Goldfish are known for their orange hues and terrible memories. One common saying even claims that these creatures have a mere 3-second recall.
However, this is a complete myth that, despite its lack of scientific backing, has spread widely and remained largely undisputed by the public for decades.
"What is baffling is that it's pretty much the same wherever you go in the world," Culum Brown, an expert in fish cognition at Macquarie University in Australia, told Live Science. "In some places, it's 2 seconds, and in others, it's 10 — but it's always short."
In reality, goldfish (Carassius auratus) have much longer memories — spanning weeks, months and even years, Brown said. And the science to back this up has been around for more than 60 years.
"We've known about the reasonably good memories of goldfish since the '50s and '60s," Brown said. "Despite what everybody thinks, they're actually really intelligent."
Brown has studied the intelligence of fish, including goldfish, for more than 25 years and thinks the misconception comes from a combination of ignorance about fish intelligence in general and guilt, because pet owners often keep them in small, boring tanks.
In reality, goldfish have such impressive memories, they're often used as a common model for studying memory and learning in fishes, Brown said. As a result, "there are thousands of studies [on goldfish] that show fish have excellent memories," Brown said. "And the rate of which these studies are being published is growing exponentially."
A majority of these studies involve food. For example, if goldfish are fed at only one side of their tank, they will quickly learn and remember to stay on that side of the tank at feeding times, regardless of whether they are actually fed, Brown said. Similarly, if pushing a red paddle gains a food reward but a blue one doesn't, goldfish quickly learn to push the red and not the blue, and will continue to show a preference for that color long after the experiment is finished. These types of experiments have also been replicated with other cues, such as bubbles and even music, Brown said.
Goldfish are also good problem-solvers and have been taught to escape nets and navigate mazes, Brown said. They can even remember how to repeat these tasks weeks, and even months, later, Brown said.
Other evidence suggests that goldfish can recognize and remember other individuals, even after long periods of separation, Brown said.
On top of these findings, there is a wealth of anecdotal evidence from goldfish owners who often observe complex behaviors in their pets when interacting with them. Some even claim that their goldfish can recognise them apart from other people.
It is hard to pinpoint an exact time span for goldfish memory, given that different memories are more notable than others. You're more likely to remember a scary event, for instance, than a mundane one, Brown said. But whether goldfish memories last days, weeks, months or years, it's safe to say they definitely last longer than 3 seconds.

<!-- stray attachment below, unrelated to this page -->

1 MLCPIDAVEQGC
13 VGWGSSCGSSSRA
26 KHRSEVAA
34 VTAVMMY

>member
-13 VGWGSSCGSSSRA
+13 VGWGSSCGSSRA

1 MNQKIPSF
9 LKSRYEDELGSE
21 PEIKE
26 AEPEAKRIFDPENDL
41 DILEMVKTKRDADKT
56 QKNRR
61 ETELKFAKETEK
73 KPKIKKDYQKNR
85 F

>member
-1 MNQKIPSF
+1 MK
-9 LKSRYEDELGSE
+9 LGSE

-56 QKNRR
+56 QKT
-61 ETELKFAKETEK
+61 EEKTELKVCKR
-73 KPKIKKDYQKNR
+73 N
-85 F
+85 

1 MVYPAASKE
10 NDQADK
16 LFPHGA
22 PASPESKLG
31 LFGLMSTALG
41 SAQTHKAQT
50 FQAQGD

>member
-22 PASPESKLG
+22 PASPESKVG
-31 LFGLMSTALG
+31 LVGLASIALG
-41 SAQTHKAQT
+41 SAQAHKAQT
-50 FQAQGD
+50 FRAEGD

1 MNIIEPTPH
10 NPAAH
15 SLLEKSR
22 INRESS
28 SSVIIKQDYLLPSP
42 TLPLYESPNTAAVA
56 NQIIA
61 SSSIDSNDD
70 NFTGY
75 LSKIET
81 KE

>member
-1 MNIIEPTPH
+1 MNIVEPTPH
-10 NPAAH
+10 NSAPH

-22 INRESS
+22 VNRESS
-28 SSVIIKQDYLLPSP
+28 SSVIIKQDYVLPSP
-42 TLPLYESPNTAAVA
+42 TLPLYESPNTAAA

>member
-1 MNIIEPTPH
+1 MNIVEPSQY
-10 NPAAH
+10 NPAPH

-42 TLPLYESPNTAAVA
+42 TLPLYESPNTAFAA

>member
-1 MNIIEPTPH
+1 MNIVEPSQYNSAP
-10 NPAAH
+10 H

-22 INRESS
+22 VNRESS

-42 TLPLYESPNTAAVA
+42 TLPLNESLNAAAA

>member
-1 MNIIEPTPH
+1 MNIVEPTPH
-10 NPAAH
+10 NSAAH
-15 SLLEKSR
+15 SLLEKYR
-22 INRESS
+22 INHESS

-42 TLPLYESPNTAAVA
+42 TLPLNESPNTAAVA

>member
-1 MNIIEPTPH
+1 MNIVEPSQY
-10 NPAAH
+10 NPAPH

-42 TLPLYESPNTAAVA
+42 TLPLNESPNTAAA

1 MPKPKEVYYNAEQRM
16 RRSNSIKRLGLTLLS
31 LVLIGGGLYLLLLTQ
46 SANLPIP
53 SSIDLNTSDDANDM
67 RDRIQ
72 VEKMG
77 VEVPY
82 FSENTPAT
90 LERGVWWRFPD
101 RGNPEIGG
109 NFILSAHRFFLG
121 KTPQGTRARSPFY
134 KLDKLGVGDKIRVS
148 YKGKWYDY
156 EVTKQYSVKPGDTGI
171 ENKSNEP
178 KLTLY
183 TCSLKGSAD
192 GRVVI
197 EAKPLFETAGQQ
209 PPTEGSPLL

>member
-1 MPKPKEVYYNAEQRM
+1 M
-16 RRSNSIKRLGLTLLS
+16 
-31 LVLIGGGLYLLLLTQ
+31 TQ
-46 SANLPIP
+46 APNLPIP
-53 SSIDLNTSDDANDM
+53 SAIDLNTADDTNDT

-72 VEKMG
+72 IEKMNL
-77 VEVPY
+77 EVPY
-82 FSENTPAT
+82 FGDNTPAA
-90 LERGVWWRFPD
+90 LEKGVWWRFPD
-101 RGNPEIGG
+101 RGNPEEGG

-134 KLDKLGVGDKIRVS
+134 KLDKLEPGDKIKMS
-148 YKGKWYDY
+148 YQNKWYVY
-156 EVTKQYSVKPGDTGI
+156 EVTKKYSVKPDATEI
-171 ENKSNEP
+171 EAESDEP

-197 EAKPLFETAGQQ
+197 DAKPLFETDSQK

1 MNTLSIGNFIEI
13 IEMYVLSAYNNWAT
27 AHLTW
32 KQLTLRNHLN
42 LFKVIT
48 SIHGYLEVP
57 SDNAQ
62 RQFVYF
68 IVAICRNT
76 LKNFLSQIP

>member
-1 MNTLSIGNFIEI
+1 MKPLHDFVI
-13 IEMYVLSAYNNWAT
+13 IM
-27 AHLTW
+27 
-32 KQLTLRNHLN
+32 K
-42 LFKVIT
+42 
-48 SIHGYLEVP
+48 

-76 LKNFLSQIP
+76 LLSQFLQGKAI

Related: Can you recover repressed memories?
Despite reams of research, the public's view on goldfish memory hasn't budged much. A big reason for this is that "fish have a serious PR issue," Brown said.
Most people do not come across live fish in their daily lives, and even when they do, "people don't interact with fishes the way that they do [with] other animals," Brown said. This makes it easier for misconceptions and myths to be widely accepted, he said. Public perception of fish cognition may be improving, however, as more wildlife charities and nongovernmental organizations spread the word about fish intelligence. "It's changing more rapidly now than it was than it has done in the past," Brown said. "But it's still slow."
Guilt from pet owners may be another factor in understating goldfish memory. "I suspect it's got more to do with making us feel good about putting them in a tiny little bowl," Brown said. "It probably says more about us than it does about the goldfish."
Properly cared for goldfish can live 20 years, so owners might want to consider getting their pets large tanks with enrichment objects and companion fish, as well as taking the time to play games with them and teach them tricks, Brown said. After all, your goldfish might remember certain experiences for years to come.
Originally published on Live Science.
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Harry is a U.K.-based staff writer at Live Science. He studied Marine Biology at the University of Exeter (Penryn campus) and after graduating started his own blog site "Marine Madness," which he continues to run with other ocean enthusiasts. He is also interested in evolution, climate change, robots, space exploration, environmental conservation and anything that's been fossilized. When not at work he can be found watching sci-fi films, playing old Pokemon games or running (probably slower than he'd like).